To strive with difficulties, and to conquer them, is the highest human felicity.

Samuel Johnson


Sir Nugent of the Proliferating Surnames

One of the more outrageous characters in Coldharbour Gentlemen is Sir Nugent Lumley-Dacre-Prudhoe. Lee Steere Steere, no stranger to the absurdities of dynastic naming himself, holds him up for scorn on account of his family’s habit of tacking on a new surname every time they marry.

     Hyphenates were not uncommon among the British aristocracy, especially when a wife’s family brought a great deal of property or prestige into her marriage or when a distant and humbler relation inherited from the principal line. Occasionally the lesser gentry aped these practices, though they risked appearing ridiculous by so doing. For instance, it was a condition of inheritance that Lee Steere Witts abandon his surname and call himself Lee Steere Steere; without it he would not have become master of Jayes Park. But surely nobody would take things so far as to style themselves Sir Nugent Lumley-Dacre-Prudhoe, right?

     Sir Nugent is, I freely admit, a fictional character. The exigencies of the story of Coldharbour Gentlemen required him to act in so egregious a fashion that I was reluctant to pin his behaviour on a real person, however long dead. But—the truth is that he is very closely modelled on an actual person, one who owned property in the neighbourhood of Darking but inconveniently quitted it before the start of my tale: Sir Henry Paulet St John-Mildmay, Baronet (1764–1808).

Francis Hayman, ‘Portrait of Sir Henry Paulet St John Bt’ (before 1790). This is a very early image because he had not yet added Mildmay to his patronymics.

     Sir Henry was a member of parliament who eventually came to represent Winchester, where he had a considerable family interest, in 1802. He also held the post of Mayor of Winchester in 1798. He had been a member of the Whig Club but resigned in 1797 after a conflict with Pitt. Despite this breach he continued to regard the Prime Minister as a friend, though Pitt made it clear the feelings went unrequited.

     In May 1800 Sir Henry introduced a motion in parliament calling for a review of the status of all Roman Catholics in Britain, with particular focus on clerics to make sure they were not recruiting the malleable to popery. This bill, which passed in July, cannot have endeared him to the Duke of Norfolk, who secretly lent support to many priests. Sir Henry also opposed the abolition of the slave-trade and favoured reforms to tithing laws intended to enrich the clergy at the expense of the masses. A contemporary, Sir Samuel Egerton Brydges, described him as ‘a capricious, vain, ill-tempered man, with some minor talents and insufferable pretensions.’ He repeatedly sought to be granted a peerage but never was—and no doubt what Pitt called his ‘blundering perverseness and vanity’ had something to do with it.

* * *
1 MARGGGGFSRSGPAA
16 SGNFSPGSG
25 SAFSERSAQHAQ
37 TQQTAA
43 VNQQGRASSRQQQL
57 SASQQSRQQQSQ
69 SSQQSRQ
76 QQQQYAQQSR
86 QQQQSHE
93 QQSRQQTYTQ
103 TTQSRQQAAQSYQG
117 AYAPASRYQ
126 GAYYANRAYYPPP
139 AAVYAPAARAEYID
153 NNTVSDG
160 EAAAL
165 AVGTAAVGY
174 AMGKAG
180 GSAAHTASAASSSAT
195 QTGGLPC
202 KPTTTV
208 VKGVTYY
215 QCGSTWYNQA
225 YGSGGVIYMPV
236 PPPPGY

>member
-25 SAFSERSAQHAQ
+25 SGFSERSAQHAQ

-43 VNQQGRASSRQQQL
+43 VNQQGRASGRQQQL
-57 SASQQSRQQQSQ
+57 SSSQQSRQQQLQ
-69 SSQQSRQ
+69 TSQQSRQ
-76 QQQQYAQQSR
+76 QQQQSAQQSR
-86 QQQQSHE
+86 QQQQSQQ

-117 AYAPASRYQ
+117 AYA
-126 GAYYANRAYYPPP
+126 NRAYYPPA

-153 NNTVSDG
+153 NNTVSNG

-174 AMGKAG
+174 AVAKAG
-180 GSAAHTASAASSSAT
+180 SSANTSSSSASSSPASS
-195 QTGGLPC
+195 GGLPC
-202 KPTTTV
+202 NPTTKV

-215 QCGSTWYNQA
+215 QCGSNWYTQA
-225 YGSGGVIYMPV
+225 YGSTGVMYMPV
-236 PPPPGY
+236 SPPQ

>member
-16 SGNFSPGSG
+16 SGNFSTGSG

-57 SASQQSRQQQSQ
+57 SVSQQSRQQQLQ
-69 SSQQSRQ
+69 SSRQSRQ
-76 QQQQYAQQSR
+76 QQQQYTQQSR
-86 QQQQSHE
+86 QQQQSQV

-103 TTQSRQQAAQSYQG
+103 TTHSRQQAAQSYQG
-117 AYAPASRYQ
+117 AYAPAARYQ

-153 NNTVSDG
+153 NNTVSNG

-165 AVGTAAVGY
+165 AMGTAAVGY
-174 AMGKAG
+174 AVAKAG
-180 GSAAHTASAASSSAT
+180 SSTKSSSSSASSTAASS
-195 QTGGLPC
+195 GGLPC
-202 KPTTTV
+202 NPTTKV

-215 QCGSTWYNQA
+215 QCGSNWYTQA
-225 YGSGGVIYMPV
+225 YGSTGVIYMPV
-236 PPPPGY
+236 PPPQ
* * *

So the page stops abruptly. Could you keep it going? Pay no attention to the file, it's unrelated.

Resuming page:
So much for his public life; in his private capacity he offered little to endear him to his loved ones. After his father died leaving behind excessive debts, Sir Henry married a very wealthy woman and proceeded to aggrandise his life on her penny, whilst apparently treating her as little better than a brood mare—they had either fourteen or sixteen children, depending on the account. (Because two were born after 1800, I have chosen the lower number for my tale.) Her surname is one of the ones he adopted. He fancied himself an aesthete and a man of culture, but his manners were so repugnant that even in the world of ideas he found no friends. He inherited Betchworth Castle from an aunt in 1794 and owned the property only long enough to cut down most of the box trees on Box Hill, garnering some £22,000 pounds from the sale of the timber before selling the property in 1798 to Henry Peters. Small wonder that Mr Peters was popular in the neighbourhood!

     And yes, the story is told that in 1797 he so annoyed the horse he was riding that it bit him viciously enough on the hand to require the amputation of his fingers.

John Hassell, Pippbrook House (1828), watercolour. This is the only image I know of the eighteenth-century house, razed later in the nineteenth century. Reproduced courtesy of the Surrey Archaeological Society (S16514).

     How could I possibly allow such a delightful personality to slip through my fingers, simply because he happened to have quitted Darking before 1800? One account even holds him to have been a graduate of Winchester College (though another says he attended Cheam—he may have done both), putting him in the perfect position to ruin my young hero’s prospects. So I changed the name, moved him to Pippbrook House, and let his freak flag fly. With truth like this, who needs fiction?

6 September 2021


Martin Robb, “The Mildmays: from Moulsham to Dogmersfield,”

The Parliamentary Register; or, History of the Proceedings and Debates of the Houses of Lords and Commons, vol. 12/56 (1800).

History of Parliament Online, “St. John Mildmay, Sir Henry Paulet, 3rd Bt. (1764–1808).”

Cambridge Alumni Database, “St John [post St John Mildmay], Henry Paulet (ST781HP).”

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